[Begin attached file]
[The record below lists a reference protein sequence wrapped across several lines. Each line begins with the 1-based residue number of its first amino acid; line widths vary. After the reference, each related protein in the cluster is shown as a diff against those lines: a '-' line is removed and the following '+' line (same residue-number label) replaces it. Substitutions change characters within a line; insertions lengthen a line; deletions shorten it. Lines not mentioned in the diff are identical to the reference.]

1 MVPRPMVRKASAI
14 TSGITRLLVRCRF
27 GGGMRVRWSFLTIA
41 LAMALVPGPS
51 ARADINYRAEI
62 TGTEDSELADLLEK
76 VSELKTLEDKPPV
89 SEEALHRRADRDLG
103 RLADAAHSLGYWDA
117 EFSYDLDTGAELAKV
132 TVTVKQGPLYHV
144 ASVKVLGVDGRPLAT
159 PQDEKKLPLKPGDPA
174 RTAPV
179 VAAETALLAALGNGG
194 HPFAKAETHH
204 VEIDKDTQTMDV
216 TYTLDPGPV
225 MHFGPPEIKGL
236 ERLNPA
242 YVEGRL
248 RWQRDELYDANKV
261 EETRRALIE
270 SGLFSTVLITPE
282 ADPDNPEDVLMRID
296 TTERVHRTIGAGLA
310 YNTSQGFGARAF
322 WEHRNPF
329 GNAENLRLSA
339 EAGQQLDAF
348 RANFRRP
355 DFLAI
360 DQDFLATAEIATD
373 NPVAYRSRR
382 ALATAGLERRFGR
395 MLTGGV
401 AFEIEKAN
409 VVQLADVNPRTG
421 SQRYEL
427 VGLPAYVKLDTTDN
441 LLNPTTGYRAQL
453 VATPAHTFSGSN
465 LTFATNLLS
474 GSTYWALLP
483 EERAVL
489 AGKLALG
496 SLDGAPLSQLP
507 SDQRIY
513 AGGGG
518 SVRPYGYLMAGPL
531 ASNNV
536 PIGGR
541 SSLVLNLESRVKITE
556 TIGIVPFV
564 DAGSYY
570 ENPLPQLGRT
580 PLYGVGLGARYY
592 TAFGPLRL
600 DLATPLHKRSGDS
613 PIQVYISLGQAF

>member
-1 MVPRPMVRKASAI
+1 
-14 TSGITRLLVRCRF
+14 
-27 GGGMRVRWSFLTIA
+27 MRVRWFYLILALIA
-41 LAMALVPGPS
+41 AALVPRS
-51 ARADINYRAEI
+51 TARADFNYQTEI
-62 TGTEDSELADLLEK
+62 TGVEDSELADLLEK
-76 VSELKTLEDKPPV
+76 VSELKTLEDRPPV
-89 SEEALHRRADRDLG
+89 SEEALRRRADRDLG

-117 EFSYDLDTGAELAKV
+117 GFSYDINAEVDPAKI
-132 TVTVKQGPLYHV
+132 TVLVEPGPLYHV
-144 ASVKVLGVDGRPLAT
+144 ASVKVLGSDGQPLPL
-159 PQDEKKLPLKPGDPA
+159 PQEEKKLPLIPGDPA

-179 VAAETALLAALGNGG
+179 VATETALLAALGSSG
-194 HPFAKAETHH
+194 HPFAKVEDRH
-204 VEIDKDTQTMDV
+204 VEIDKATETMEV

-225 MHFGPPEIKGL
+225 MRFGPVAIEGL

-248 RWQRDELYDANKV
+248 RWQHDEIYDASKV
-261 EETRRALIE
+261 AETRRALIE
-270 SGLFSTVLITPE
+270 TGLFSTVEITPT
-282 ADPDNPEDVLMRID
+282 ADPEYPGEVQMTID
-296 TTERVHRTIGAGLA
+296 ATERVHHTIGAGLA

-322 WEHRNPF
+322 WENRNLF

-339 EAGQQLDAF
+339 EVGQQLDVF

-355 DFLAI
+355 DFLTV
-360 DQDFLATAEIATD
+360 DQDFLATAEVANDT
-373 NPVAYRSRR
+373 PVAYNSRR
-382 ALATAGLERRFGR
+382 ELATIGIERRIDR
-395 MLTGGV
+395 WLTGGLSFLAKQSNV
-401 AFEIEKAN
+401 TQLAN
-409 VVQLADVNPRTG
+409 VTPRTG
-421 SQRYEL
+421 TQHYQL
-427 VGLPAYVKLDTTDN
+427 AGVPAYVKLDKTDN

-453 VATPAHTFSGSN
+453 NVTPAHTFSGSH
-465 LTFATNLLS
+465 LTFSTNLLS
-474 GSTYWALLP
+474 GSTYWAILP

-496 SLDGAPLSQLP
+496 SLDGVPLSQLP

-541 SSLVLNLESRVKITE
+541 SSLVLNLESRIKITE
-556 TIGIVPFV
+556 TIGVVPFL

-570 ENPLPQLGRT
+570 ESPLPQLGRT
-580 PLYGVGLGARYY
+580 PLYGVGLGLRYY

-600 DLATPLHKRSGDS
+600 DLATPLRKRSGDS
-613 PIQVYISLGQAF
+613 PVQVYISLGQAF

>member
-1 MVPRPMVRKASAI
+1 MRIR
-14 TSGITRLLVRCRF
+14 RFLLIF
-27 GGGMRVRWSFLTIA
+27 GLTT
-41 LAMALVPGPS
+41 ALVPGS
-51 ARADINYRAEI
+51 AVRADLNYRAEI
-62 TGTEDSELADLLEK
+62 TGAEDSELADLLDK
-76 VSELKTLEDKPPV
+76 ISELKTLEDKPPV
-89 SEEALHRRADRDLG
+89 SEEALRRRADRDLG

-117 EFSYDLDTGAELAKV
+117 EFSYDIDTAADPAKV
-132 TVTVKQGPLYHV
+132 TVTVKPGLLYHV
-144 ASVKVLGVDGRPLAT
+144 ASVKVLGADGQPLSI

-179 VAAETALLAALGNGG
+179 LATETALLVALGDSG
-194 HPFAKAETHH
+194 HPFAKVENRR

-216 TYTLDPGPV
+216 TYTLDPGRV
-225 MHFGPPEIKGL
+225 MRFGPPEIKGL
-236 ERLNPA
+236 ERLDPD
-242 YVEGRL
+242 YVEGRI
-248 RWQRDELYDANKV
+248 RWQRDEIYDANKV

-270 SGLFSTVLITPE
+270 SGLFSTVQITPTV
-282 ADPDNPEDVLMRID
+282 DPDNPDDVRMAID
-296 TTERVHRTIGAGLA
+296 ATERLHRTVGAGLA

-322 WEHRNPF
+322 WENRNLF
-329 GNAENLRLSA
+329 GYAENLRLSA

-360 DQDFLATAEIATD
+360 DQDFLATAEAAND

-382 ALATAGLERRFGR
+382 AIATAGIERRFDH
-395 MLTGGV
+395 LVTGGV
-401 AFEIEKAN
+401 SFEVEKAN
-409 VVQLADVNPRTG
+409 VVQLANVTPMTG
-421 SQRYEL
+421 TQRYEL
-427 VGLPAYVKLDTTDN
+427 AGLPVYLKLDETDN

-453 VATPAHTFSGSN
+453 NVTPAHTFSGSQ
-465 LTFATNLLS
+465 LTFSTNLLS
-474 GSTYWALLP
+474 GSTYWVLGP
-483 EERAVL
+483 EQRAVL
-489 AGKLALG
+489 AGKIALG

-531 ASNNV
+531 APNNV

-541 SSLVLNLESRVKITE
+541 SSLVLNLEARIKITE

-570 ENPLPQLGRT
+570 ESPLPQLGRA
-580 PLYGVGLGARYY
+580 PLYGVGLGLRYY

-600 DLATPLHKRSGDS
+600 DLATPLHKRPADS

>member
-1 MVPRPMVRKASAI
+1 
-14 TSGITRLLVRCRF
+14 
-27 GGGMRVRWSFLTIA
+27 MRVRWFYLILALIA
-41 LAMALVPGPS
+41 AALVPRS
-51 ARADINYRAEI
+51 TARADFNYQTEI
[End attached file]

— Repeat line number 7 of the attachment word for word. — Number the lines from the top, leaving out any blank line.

62 TGTEDSELADLLEK